The feminine “I” of the poems seeks refuge, release, and salvation in religion, nature, and poetry. The refuge in religion is especially evident in Chetki. The work has a peculiar religious tone, pervaded, like Akhmatova’s sentiments of love, with a mood of melancholy and inexplicable sadness. The persona seems to have found consolation for unhappiness in love when she says: “The King of Heaven has healed my/ Soul with the icy calm of love’s/ Absence.” Her prayers are mostly in the form of confession or intercession. It is easy to see, however, that they are used primarily to compensate for her feeling of loneliness and weariness of life. Thus, privations and misfortunes are closely tied to her religious feelings; sin and atonement are inseparable, and her passions of the flesh are tempered by spiritual fervor. Akhmatova’s poems with religious overtones have little in common with customary religious experience. They are also much more complex and psychologically laden than any of her other poetry.
Belaya staya and Anno Domini MCMXXI
In Akhmatova’s third collection, Belaya staya, a new theme joins those of love and religion: a presentiment of doom. Nourished by the horrors of war and revolution, this presentiment grows into a wake for a world on the verge of annihilation. As the revolution dragged on, Akhmatova’s mood turned bleaker and more hopeless. She sought rapport with the events by writing poetry with political motifs, but to no avail.
The poems in Anno Domini MCMXXI clearly reveal Akhmatova’s state of mind and emotions at this difficult time, as well as her awareness that an era had come to an end. “All is sold, all is lost, all is plundered,/ Death’s wing has flashed black on our sight,/ All’s gnawed bare with sore, want, and sick longing,” she laments in one poem. She refused to emigrate, however, knowing instinctively, as did Boris Pasternak many years later when he was threatened with expulsion from the Soviet Union, that for a poet to leave his or her native land is tantamount to a death worse than physical death. She did not hesitate to criticize those who had left their country in its worst hour: “Poor exile, you are like a prisoner/ To me, or one upon the bed/ Of sickness. Dark your road, O wanderer,/ Of wormwood smacks your alien bread.” These lines have been quoted often by Soviet critics for propaganda purposes, although Akhmatova wrote them sincerely, as a poet who could not tear herself away from her own land.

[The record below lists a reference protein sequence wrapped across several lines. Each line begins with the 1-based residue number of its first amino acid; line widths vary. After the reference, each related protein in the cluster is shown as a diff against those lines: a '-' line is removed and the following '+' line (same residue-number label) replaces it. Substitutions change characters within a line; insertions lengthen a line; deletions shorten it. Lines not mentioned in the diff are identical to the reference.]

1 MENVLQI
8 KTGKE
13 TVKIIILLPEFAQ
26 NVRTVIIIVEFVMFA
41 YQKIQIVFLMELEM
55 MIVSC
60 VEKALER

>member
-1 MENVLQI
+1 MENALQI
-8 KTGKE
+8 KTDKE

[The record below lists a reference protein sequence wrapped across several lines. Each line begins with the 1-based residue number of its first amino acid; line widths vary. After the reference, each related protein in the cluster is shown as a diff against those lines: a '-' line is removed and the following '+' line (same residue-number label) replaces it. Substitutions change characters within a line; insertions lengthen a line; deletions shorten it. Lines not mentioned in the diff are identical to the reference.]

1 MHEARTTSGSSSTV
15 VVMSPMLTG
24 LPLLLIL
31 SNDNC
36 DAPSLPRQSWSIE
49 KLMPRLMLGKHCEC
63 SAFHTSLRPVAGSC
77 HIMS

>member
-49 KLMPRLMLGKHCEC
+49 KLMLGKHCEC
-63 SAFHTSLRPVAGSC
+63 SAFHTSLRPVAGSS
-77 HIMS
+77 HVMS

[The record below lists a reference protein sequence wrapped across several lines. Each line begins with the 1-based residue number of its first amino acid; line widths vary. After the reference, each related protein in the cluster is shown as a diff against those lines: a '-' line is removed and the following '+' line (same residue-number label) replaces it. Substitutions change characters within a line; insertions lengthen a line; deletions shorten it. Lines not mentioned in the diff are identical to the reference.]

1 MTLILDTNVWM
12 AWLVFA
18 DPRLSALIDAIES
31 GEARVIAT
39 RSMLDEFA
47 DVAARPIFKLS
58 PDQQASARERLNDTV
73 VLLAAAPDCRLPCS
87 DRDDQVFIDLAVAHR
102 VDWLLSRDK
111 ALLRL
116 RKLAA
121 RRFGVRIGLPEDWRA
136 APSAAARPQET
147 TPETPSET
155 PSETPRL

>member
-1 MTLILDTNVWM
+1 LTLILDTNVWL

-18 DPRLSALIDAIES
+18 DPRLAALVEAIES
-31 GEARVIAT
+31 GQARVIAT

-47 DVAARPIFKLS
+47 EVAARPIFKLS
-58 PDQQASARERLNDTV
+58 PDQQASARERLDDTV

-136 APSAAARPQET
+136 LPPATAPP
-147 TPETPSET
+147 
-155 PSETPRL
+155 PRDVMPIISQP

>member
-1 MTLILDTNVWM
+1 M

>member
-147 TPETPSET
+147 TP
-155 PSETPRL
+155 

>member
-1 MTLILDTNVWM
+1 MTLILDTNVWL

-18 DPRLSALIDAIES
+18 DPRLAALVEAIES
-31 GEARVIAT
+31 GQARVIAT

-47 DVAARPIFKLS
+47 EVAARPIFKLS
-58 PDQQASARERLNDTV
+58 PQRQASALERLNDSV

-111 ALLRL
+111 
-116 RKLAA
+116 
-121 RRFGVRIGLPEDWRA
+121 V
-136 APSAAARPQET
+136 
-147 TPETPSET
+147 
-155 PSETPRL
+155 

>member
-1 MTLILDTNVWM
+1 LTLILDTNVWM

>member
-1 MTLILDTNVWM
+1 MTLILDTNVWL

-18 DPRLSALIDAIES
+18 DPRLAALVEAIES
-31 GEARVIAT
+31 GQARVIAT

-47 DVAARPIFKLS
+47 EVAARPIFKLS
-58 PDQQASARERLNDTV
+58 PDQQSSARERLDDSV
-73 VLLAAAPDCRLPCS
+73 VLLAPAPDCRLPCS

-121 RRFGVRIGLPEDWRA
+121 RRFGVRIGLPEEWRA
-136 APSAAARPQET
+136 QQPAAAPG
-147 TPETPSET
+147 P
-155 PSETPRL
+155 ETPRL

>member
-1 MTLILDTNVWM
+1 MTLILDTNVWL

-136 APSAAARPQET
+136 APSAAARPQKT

War and love of country
In the poems in which Akhmatova grappled with the problems of present-day reality, a gradual shift from intimate love poetry toward more worldly themes can be seen. This shift can be considered as an overture to another kind of Akhmatova’s poetry. Tormented by the turbulent years of war and revolution, in which she made many personal sacrifices and witnessed many tragedies (the loss of friends, for example, including her former husband Nikolay Gumilyov), she was forced to face reality and to express her feelings and opinions about it. The silence imposed on her in 1923 only postponed further development in that direction.
When she was allowed to reappear shortly before World War II, Akhmatova wrote little in her old idiom. In many poems written during the war, she extols the beauty of her land and the magnitude of the...